|Title||Electrophysiological correlates of thalamocortical function in acute severe traumatic brain injury.|
|Publication Type||Journal Article|
|Year of Publication||2022|
|Authors||Curley WH, Bodien YG, Zhou DW, Conte MM, Foulkes AS, Giacino JT, Victor JD, Schiff ND, Edlow BL|
|Date Published||2022 Apr 15|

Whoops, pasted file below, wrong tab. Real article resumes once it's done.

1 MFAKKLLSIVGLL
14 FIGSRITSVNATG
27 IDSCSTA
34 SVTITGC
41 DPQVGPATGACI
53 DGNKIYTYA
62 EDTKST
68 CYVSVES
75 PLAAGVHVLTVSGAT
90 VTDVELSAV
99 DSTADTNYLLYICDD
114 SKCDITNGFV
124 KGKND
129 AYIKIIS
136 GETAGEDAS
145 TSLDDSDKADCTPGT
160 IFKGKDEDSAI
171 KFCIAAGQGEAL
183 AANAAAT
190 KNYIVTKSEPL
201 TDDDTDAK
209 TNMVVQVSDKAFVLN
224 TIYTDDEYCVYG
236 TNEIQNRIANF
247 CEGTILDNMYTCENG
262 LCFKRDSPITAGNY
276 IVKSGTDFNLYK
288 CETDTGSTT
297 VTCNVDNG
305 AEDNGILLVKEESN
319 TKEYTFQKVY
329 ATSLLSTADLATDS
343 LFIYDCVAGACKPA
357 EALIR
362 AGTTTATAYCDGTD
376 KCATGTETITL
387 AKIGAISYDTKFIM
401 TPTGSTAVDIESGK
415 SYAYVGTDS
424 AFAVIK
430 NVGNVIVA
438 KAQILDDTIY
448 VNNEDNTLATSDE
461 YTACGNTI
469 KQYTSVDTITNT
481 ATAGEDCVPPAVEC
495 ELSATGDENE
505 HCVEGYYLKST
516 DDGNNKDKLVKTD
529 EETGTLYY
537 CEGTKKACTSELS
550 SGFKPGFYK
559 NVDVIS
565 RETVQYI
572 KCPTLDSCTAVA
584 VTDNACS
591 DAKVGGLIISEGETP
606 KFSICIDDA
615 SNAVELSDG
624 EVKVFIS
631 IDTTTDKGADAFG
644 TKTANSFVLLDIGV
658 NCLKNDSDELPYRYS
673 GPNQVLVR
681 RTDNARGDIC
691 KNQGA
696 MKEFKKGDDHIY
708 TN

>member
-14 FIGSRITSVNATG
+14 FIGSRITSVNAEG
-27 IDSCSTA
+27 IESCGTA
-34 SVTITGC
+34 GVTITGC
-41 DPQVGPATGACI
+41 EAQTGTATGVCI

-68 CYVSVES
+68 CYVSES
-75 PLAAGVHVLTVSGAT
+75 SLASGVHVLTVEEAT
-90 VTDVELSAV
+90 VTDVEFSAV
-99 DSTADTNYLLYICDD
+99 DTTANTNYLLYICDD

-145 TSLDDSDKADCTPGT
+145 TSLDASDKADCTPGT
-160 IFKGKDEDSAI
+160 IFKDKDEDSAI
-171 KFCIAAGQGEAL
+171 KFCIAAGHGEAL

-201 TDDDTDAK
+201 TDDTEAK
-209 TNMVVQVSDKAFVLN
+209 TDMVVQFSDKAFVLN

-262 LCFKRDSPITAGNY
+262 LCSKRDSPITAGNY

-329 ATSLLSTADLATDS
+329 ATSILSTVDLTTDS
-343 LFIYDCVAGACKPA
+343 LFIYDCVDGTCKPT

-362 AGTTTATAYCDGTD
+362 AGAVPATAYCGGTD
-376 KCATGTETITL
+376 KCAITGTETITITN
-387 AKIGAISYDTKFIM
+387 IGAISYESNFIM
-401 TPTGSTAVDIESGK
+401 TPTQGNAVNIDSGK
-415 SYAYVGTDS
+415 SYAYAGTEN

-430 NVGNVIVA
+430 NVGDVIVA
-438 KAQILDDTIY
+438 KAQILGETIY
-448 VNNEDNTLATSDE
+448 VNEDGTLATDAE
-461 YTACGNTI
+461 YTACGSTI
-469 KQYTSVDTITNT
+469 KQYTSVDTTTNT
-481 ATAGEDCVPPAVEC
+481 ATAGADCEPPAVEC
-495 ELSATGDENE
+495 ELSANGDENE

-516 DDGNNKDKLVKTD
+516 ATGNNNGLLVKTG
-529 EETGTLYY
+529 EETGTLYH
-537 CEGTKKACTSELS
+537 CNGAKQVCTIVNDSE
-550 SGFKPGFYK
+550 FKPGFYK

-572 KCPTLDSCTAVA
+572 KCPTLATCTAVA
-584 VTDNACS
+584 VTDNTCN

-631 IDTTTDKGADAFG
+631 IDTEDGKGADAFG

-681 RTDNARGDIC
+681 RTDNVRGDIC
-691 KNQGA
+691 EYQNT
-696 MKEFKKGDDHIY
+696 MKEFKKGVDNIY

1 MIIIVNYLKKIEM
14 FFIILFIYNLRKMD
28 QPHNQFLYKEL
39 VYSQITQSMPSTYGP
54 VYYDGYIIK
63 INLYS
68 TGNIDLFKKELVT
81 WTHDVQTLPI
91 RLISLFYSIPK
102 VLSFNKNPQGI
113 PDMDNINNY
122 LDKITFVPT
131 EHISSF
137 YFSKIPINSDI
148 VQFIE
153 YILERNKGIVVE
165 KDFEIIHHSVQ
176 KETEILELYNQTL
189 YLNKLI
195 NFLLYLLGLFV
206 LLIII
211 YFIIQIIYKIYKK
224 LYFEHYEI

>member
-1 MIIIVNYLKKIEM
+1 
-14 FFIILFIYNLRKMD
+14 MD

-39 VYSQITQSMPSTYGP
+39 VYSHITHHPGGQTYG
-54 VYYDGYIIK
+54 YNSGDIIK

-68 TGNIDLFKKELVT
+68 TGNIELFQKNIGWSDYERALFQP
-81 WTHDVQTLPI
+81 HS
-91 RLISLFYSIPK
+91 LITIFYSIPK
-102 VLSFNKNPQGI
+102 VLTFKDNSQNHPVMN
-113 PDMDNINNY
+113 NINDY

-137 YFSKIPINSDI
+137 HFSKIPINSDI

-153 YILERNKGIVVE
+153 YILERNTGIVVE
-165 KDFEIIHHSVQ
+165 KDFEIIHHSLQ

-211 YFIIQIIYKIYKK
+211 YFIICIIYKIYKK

Tools assaying the neural networks that modulate consciousness may facilitate tracking of recovery after acute severe brain injury. The ABCD framework classifies resting-state EEG into categories reflecting levels of thalamocortical network function that correlate with outcome in post-cardiac arrest coma. In this longitudinal cohort study, we applied the ABCD framework to 20 patients with acute severe traumatic brain injury requiring intensive care (12 of whom were also studied at ≥6-months post-injury) and 16 healthy controls. We tested four hypotheses: 1) EEG ABCD classifications are spatially heterogeneous and temporally variable; 2) ABCD classifications improve longitudinally, commensurate with the degree of behavioral recovery; 3) ABCD classifications correlate with behavioral level of consciousness; and 4) the Coma Recovery Scale-Revised arousal facilitation protocol yields improved ABCD classifications. Channel-level EEG power spectra were classified based on spectral peaks within pre-defined frequency bands: 'A' = no peaks above delta (<4 Hz) range (complete thalamocortical disruption); 'B' = theta (4-8 Hz) peak (severe thalamocortical disruption); 'C' = theta and beta (13-24 Hz) peaks (moderate thalamocortical disruption); or 'D' = alpha (8-13 Hz) and beta peaks (normal thalamocortical function). Acutely, 95% of patients demonstrated 'D' signals in at least one channel but exhibited within-session temporal variability and spatial heterogeneity in the proportion of different channel-level ABCD classifications. By contrast, healthy participants and patients at follow-up consistently demonstrated signals corresponding to intact thalamocortical network function. Patients demonstrated longitudinal improvement in ABCD classifications (p < .05) and ABCD classification distinguished patients with and without command-following in the subacute-to-chronic phase of recovery (p < .01). In patients studied acutely, ABCD classifications improved after the Coma Recovery Scale-Revised arousal facilitation protocol (p < .05) but did not correspond with behavioral level of consciousness. These findings support the use of the ABCD framework to characterize channel-level EEG dynamics and track fluctuations in functional thalamocortical network integrity in spatial detail.